Docket No. 2223.
October 6, 1965.
APPEAL from a judgment of the Superior Court of San Diego County. William P. Mahedy, Judge. Affirmed in part and reversed in part with directions.
Prosecution for issuing worthless checks and for grand theft, automobile. Judgment of conviction reversed with directions as to sentence on two counts, affirmed in all other respects.
James L. Caruth, in pro. per., and Floyd L. Morrow, under appointment by the District Court of Appeal, for Defendant and Appellant.
Thomas C. Lynch, Attorney General, William E. James, Assistant Attorney General, and Harvey D. Unrot, Deputy Attorney General, for Plaintiff and Respondent.
In a five-count information the defendant was charged with issuing four worthless checks, each in excess of $50, i.e., violations of section 476a, subdivision (a), of the Penal Code, and of grand theft of an automobile; was found guilty on all counts; was sentenced to imprisonment in the state prison, the grand theft sentence to run consecutively with the worthless check sentences, and the latter to run concurrently with each other; and appealed.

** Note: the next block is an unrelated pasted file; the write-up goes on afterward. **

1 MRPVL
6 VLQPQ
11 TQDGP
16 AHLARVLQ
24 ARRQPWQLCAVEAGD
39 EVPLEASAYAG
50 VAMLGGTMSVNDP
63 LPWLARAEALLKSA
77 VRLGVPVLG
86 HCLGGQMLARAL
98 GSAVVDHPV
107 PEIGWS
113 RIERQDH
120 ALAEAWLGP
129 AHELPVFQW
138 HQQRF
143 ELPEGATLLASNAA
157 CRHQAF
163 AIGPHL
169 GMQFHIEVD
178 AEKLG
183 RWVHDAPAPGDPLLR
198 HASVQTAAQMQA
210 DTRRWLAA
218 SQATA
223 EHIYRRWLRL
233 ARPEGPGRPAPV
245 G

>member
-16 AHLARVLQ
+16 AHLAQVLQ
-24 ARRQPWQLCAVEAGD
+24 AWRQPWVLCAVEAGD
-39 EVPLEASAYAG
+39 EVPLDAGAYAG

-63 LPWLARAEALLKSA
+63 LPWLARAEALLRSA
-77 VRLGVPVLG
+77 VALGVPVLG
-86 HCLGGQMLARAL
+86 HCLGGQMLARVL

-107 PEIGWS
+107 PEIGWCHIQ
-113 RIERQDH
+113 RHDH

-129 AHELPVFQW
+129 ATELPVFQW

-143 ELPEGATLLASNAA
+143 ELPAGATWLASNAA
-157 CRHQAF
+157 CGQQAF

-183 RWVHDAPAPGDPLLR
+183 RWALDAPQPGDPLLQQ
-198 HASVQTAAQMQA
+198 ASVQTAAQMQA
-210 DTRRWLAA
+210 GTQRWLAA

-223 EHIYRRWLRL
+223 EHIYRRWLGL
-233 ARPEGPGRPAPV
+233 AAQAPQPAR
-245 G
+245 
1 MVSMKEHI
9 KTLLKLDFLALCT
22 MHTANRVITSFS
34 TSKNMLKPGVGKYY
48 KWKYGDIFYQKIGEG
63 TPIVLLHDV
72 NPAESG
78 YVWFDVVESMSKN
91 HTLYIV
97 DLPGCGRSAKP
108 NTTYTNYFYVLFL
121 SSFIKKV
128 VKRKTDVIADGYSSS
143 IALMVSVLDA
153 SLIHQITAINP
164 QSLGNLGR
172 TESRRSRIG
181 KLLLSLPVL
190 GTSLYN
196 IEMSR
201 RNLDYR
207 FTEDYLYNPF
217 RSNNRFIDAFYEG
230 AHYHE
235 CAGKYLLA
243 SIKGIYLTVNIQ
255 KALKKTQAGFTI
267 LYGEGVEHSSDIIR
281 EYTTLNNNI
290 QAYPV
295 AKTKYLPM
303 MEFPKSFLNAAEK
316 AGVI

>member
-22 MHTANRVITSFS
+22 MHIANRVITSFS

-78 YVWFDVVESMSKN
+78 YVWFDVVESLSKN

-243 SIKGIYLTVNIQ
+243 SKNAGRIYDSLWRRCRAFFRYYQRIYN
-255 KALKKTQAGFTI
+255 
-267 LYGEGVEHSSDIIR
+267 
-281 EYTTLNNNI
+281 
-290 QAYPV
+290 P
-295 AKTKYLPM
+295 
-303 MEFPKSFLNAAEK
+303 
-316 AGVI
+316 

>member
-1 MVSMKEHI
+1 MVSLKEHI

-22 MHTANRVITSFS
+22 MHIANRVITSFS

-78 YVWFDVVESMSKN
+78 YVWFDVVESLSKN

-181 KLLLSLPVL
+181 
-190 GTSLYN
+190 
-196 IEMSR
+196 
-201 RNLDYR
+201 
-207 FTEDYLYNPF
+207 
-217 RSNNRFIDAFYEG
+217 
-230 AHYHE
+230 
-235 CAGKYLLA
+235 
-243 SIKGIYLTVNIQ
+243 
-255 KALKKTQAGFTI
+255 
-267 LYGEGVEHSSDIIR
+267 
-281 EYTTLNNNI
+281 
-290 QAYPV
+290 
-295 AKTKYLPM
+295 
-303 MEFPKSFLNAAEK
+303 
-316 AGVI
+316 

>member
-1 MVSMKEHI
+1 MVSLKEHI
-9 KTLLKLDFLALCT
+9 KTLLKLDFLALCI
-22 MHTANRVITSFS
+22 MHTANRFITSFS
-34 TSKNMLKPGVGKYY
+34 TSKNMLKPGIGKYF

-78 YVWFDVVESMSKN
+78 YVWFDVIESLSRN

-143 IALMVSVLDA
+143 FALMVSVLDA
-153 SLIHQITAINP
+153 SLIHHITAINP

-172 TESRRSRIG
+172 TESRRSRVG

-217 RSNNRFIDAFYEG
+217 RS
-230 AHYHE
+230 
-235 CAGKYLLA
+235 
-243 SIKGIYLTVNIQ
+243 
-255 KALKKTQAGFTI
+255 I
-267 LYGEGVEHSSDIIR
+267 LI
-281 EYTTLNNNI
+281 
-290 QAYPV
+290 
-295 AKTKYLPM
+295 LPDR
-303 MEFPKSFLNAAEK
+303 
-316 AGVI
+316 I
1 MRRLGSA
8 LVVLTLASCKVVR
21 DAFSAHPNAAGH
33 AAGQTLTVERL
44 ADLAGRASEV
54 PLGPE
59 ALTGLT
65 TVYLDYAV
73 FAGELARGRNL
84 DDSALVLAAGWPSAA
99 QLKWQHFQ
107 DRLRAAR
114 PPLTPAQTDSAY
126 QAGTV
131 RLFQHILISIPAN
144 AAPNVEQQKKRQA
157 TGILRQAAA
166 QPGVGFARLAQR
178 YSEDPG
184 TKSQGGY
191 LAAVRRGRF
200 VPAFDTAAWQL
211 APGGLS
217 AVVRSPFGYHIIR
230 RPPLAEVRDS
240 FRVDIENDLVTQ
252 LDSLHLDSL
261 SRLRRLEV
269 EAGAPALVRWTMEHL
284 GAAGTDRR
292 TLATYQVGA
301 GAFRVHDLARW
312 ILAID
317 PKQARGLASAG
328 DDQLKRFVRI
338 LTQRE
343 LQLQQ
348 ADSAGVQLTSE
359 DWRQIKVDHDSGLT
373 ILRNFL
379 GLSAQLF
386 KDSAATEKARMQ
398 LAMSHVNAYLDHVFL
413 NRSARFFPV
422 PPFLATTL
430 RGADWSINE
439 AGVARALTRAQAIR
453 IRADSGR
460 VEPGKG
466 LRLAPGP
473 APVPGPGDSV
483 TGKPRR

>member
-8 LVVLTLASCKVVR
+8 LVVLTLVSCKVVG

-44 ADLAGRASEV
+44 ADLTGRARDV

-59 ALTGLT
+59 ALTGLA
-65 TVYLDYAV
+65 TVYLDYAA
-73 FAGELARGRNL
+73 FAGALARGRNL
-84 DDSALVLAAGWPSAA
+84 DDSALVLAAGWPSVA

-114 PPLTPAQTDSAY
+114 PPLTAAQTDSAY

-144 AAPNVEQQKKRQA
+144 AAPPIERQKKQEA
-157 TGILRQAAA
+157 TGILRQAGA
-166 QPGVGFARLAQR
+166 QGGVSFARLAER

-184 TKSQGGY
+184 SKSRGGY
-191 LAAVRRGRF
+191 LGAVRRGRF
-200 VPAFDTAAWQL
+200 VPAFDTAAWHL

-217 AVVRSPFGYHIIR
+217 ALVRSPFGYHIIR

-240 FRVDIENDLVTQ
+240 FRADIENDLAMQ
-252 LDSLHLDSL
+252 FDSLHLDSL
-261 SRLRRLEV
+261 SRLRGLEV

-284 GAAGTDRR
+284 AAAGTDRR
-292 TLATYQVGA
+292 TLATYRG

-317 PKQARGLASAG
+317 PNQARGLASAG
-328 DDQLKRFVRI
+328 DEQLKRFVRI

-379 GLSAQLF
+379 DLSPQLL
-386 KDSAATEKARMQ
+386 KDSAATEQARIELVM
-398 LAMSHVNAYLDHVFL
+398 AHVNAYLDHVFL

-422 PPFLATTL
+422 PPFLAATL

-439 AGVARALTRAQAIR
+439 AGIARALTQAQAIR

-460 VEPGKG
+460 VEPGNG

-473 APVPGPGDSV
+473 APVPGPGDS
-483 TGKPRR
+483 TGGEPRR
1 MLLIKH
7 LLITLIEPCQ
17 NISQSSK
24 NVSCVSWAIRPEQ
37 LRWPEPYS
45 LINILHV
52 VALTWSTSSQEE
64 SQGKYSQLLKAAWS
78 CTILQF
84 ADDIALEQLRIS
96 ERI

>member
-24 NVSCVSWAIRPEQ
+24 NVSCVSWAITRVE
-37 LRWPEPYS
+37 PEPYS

The grand theft charge was based on the purchase of an automobile with the worthless checks described in Count 4.
The offenses occurred in 1960. The information was filed on September 24, 1964. It was alleged defendant was absent from the State of California from March 30, 1962, to August 16, 1964, which would toll the running of the statute of limitations. (Pen. Code, §§ 800, 802.)
The contentions on appeal are that (1) the evidence is insufficient to establish absence of the defendant from the State of California for the time alleged in the information, as the only evidence in respect thereto was admitted erroneously; and (2) the court erred in sentencing defendant on both the worthless check and grand theft counts.